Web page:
Prose, chapbook, 28 pages, from Bottlecap Features.
i thought this would be cooler is a collection of sadly true, hilariously awkward tales of growing up as a queer art kid in a small town in the 1990’s and then fleeing for bigger cities. Through this series of flash memoir pieces, the protagonist trails her ill-fated romantic escapades and artistic hopes behind her through cities in the Pacific Northwest, documenting hangovers and heartbreak, failure and casual terror, broken bottles and busted bones, from age 15 to 25.
Obsessively edited and polished over nearly a decade, i thought this would be cooler is a gritty little swan song to the Pacific Northwest Art Scene of the early 2000’s, as well as a bildungsroman that taps into the anxieties that come with bisexual invisibility and denial. Modeled after the casual tone of Diane di Prima’s Dinners and Nightmares, i thought this would be cooler takes the reader through Polaroid-like flashes that sometimes illuminate, and other times burn.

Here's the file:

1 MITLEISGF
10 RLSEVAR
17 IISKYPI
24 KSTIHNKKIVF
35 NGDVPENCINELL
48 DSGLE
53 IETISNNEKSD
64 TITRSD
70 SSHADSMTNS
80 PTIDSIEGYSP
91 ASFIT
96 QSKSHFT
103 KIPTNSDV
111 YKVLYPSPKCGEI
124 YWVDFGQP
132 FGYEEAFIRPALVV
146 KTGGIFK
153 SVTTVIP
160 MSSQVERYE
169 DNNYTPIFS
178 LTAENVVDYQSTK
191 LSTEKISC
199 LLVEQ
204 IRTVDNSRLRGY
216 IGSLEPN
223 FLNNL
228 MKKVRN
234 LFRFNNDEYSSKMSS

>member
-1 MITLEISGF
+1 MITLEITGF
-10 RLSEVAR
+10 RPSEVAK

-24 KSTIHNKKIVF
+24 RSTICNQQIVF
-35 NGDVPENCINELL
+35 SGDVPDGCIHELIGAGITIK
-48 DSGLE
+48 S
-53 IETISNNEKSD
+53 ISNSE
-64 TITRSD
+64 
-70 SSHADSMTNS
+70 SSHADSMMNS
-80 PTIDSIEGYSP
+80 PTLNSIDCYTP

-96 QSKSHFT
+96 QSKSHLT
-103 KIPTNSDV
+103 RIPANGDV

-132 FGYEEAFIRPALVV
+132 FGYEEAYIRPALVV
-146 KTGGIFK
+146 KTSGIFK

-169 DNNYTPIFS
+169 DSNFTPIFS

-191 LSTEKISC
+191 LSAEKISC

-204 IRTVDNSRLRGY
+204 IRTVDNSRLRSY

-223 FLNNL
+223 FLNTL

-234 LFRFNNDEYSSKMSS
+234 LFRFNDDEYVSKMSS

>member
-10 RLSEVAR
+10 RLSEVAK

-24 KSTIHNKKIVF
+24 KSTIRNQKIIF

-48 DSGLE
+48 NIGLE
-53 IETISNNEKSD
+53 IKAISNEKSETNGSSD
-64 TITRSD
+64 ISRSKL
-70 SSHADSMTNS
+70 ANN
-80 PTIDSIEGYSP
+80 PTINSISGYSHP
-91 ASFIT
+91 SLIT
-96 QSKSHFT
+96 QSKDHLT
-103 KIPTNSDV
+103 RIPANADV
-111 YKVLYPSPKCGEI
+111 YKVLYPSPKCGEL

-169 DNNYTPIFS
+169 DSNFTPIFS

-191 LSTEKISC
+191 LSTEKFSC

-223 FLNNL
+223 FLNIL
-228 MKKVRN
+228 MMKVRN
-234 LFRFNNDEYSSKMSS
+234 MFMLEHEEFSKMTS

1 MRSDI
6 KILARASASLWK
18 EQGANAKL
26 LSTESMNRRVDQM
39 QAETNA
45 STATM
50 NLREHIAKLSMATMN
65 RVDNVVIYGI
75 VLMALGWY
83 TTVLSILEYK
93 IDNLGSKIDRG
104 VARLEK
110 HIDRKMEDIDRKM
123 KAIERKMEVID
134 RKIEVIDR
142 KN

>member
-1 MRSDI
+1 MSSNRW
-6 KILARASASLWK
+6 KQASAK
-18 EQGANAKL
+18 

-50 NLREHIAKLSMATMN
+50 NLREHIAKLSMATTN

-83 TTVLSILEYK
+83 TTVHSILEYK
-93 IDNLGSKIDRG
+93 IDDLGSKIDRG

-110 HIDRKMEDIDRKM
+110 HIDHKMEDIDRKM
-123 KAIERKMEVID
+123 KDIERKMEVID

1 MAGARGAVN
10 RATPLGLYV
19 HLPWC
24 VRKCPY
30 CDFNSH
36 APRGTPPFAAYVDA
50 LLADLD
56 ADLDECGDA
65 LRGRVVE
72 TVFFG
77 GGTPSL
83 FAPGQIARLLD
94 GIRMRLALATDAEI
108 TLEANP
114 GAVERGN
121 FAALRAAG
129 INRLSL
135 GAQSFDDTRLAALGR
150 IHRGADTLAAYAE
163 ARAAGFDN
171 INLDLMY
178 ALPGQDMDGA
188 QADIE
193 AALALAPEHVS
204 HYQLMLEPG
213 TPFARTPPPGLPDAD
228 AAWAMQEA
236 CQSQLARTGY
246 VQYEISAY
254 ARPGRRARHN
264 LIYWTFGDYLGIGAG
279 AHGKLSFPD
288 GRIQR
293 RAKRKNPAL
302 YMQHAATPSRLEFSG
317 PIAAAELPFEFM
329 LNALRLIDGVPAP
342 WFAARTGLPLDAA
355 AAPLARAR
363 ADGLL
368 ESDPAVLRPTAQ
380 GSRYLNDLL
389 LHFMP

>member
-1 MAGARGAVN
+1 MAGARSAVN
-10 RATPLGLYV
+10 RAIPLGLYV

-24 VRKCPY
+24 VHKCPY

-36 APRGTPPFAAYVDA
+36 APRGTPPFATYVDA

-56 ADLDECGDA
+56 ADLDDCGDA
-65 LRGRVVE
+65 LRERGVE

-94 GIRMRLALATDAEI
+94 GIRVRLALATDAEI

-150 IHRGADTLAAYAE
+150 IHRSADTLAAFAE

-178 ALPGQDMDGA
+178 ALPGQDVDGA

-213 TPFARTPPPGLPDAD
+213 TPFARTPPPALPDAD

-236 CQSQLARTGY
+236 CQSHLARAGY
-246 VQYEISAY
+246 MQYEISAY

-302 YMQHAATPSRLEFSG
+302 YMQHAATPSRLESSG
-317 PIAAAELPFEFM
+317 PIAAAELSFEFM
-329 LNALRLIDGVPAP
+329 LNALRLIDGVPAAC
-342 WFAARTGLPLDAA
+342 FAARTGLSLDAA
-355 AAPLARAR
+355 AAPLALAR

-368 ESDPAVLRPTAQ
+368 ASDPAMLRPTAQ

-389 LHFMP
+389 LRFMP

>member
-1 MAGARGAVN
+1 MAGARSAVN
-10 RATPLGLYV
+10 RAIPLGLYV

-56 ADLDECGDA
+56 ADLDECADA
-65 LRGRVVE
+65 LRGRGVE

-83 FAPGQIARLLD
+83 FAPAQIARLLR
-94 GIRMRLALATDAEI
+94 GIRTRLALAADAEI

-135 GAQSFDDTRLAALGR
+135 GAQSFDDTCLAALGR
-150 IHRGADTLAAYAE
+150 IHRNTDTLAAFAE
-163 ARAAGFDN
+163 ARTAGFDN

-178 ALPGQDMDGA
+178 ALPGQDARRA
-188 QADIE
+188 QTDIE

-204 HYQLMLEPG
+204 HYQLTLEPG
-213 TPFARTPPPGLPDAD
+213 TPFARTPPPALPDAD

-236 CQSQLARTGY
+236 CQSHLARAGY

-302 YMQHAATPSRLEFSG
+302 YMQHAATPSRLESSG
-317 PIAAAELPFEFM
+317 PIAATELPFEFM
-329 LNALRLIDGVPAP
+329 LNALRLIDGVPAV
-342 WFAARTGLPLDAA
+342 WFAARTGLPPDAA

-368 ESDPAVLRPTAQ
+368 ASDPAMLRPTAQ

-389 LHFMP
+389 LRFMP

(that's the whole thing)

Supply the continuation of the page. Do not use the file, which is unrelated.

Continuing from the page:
Amber Ridenour Walker was raised on a 100-acre orchard, in a rural central Washington town, and left for other parts as soon as she was able to. Her poems and short stories have appeared in 20 Minutes in Portland: A Special Edition of The Portland Review, Gumball Poetry, Word Riot, The Clementine Zine, Juniper Literary Review, Pile Press, Jaden Magazine (UK), Local Smoke, elimae, ALARM Magazine, Fast Forward, 580 Split, Tiny Spoon, The Corvus Review, Wisdom Body Collective, LEON Literary Review, and Bombay Gin, among others. Her first full-length book, Surfacing, was published by Free Lines Press (France and UK) in August of 2021. Amber holds an MFA from The Jack Kerouac School of Disembodied Poetics, and she lives in Colorado Springs, Colorado. You can find her at amberridenourwalker.com, on the Free Lines Press website, on Goodreads, or scribbling away at her favorite local coffee dive.